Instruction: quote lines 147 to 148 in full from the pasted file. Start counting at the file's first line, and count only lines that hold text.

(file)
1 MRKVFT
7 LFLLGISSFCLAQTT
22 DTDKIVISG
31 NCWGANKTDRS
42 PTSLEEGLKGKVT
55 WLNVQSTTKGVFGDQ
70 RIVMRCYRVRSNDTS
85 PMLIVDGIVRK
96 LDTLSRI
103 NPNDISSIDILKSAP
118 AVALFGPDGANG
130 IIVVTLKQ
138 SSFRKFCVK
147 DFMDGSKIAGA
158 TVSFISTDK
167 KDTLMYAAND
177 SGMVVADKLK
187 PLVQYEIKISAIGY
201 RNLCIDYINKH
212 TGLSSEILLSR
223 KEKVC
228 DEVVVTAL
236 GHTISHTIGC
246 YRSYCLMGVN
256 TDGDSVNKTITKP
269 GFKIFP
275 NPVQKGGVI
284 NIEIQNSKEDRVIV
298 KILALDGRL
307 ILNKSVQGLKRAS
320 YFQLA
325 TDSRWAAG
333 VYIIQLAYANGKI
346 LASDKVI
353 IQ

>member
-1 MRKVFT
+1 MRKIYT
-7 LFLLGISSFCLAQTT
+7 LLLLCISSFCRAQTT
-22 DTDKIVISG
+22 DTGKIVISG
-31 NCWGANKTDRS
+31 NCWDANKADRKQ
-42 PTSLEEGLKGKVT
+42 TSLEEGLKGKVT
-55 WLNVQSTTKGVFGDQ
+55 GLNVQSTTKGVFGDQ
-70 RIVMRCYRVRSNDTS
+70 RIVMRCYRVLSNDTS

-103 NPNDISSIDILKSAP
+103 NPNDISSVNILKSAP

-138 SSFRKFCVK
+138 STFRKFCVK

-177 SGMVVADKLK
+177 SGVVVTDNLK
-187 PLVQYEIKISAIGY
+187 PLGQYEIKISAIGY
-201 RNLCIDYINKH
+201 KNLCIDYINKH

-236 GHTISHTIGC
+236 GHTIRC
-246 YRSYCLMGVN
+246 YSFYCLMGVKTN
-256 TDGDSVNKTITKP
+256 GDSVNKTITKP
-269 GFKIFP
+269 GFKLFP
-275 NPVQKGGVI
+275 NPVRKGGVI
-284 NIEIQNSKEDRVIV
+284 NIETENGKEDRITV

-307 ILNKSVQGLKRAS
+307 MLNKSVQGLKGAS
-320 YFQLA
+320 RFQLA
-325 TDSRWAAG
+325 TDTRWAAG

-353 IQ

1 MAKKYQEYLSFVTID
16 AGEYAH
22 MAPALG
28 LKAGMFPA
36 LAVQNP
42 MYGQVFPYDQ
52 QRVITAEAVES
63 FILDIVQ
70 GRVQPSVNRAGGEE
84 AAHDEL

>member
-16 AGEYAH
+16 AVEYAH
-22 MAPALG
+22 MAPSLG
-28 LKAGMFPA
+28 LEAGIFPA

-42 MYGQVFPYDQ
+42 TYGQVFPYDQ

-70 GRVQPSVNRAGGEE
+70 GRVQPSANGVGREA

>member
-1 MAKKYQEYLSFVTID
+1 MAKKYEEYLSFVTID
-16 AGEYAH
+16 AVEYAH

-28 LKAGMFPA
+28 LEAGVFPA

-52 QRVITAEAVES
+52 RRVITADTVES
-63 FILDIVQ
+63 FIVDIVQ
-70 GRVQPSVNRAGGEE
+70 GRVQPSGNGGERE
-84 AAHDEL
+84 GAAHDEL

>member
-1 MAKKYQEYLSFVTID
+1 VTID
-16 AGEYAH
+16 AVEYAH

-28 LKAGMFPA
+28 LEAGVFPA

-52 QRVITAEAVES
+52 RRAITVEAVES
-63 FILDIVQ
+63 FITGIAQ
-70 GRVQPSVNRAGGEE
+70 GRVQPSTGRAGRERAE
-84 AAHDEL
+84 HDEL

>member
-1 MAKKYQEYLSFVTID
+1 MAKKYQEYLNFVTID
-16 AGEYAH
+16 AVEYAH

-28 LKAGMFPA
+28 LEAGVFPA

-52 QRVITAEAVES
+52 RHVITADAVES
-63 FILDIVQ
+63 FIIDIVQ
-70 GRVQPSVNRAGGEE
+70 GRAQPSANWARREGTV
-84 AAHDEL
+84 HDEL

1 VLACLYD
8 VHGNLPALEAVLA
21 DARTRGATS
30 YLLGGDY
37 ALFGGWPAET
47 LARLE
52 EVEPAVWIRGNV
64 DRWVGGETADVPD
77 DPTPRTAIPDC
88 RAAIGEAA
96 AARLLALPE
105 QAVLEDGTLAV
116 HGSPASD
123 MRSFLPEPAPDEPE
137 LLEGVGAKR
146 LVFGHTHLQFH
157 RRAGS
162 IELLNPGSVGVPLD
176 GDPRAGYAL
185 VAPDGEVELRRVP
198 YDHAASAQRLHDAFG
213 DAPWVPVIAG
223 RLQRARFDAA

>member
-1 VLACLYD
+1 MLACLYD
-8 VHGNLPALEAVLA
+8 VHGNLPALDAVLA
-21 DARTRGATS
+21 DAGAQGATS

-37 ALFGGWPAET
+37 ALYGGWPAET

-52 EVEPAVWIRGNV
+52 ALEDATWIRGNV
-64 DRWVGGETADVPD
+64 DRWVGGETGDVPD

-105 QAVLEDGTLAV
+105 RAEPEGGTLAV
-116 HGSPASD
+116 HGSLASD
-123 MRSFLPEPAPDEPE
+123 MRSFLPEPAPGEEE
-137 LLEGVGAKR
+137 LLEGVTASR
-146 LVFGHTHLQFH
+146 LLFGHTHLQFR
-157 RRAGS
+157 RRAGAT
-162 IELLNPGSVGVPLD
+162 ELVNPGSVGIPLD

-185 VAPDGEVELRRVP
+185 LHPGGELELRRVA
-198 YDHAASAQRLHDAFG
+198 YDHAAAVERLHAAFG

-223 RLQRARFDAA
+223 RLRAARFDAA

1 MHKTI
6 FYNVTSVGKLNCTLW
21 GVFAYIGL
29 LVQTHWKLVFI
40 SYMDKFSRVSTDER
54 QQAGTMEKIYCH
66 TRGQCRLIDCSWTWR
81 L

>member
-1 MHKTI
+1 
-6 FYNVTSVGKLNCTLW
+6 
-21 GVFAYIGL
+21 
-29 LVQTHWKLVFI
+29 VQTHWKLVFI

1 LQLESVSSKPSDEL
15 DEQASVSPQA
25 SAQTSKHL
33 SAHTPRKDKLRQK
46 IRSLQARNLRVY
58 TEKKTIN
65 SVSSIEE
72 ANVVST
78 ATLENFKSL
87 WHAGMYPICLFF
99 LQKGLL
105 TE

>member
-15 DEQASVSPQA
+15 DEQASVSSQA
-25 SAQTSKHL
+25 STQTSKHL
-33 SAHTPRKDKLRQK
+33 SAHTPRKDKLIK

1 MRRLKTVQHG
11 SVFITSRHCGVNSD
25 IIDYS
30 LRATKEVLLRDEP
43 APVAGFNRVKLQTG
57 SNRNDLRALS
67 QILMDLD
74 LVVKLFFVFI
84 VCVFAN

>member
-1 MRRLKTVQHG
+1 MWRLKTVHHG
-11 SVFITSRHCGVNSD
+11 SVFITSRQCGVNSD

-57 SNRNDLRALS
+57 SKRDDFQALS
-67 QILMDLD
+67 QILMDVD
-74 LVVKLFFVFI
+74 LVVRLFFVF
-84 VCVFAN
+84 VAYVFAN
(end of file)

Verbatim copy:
8 VHGNLPALEAVLA
21 DARTRGATS